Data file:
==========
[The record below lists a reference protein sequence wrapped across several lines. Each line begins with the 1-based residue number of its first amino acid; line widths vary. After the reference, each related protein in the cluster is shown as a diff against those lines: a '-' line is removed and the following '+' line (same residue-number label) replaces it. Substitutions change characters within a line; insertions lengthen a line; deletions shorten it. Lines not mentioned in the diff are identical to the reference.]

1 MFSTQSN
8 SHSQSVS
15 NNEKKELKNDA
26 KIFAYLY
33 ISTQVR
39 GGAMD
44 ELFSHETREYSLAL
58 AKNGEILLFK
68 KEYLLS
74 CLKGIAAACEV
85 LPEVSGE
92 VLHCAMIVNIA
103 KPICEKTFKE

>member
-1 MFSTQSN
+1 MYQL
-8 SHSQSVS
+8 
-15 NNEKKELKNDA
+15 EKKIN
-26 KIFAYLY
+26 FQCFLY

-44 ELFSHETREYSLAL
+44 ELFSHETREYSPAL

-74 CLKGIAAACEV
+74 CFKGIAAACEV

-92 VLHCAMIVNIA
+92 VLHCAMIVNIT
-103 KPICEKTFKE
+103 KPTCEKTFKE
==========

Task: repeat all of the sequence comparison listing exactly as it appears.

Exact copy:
[The record below lists a reference protein sequence wrapped across several lines. Each line begins with the 1-based residue number of its first amino acid; line widths vary. After the reference, each related protein in the cluster is shown as a diff against those lines: a '-' line is removed and the following '+' line (same residue-number label) replaces it. Substitutions change characters within a line; insertions lengthen a line; deletions shorten it. Lines not mentioned in the diff are identical to the reference.]

1 MFSTQSN
8 SHSQSVS
15 NNEKKELKNDA
26 KIFAYLY
33 ISTQVR
39 GGAMD
44 ELFSHETREYSLAL
58 AKNGEILLFK
68 KEYLLS
74 CLKGIAAACEV
85 LPEVSGE
92 VLHCAMIVNIA
103 KPICEKTFKE

>member
-1 MFSTQSN
+1 MYQL
-8 SHSQSVS
+8 
-15 NNEKKELKNDA
+15 EKKIN
-26 KIFAYLY
+26 FQCFLY

-44 ELFSHETREYSLAL
+44 ELFSHETREYSPAL

-74 CLKGIAAACEV
+74 CFKGIAAACEV

-92 VLHCAMIVNIA
+92 VLHCAMIVNIT
-103 KPICEKTFKE
+103 KPTCEKTFKE